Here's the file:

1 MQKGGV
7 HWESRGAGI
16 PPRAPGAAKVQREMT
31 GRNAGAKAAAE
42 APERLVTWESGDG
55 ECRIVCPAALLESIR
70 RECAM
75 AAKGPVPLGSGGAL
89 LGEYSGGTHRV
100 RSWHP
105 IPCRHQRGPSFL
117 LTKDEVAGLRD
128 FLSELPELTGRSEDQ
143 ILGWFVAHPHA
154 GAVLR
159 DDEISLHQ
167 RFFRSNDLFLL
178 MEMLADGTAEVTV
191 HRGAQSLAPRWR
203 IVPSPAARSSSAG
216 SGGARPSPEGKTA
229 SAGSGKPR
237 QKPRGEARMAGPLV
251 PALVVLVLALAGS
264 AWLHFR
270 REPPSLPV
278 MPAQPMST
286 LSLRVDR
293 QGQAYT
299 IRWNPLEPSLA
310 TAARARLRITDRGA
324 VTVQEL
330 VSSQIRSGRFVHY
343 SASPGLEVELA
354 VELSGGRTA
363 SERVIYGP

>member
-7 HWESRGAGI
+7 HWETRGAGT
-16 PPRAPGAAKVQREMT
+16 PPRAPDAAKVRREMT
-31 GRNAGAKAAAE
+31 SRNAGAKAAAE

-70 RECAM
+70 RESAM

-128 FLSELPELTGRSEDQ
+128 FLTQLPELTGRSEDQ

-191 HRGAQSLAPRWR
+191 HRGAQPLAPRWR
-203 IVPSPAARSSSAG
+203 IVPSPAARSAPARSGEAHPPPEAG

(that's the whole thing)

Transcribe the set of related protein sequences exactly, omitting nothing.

1 MQKGGV
7 HWESRGAGI
16 PPRAPGAAKVQREMT
31 GRNAGAKAAAE
42 APERLVTWESGDG
55 ECRIVCPAALLESIR
70 RECAM
75 AAKGPVPLGSGGAL
89 LGEYSGGTHRV
100 RSWHP
105 IPCRHQRGPSFL
117 LTKDEVAGLRD
128 FLSELPELTGRSEDQ
143 ILGWFVAHPHA
154 GAVLR
159 DDEISLHQ
167 RFFRSNDLFLL
178 MEMLADGTAEVTV
191 HRGAQSLAPRWR
203 IVPSPAARSSSAG
216 SGGARPSPEGKTA
229 SAGSGKPR
237 QKPRGEARMAGPLV
251 PALVVLVLALAGS
264 AWLHFR
270 REPPSLPV
278 MPAQPMST
286 LSLRVDR
293 QGQAYT
299 IRWNPLEPSLA
310 TAARARLRITDRGA
324 VTVQEL
330 VSSQIRSGRFVHY
343 SASPGLEVELA
354 VELSGGRTA
363 SERVIYGP

>member
-7 HWESRGAGI
+7 HWETRGAGT
-16 PPRAPGAAKVQREMT
+16 PPRAPDAAKVRREMT
-31 GRNAGAKAAAE
+31 SRNAGAKAAAE

-70 RECAM
+70 RESAM

-128 FLSELPELTGRSEDQ
+128 FLTQLPELTGRSEDQ

-191 HRGAQSLAPRWR
+191 HRGAQPLAPRWR
-203 IVPSPAARSSSAG
+203 IVPSPAARSAPARSGEAHPPPEAG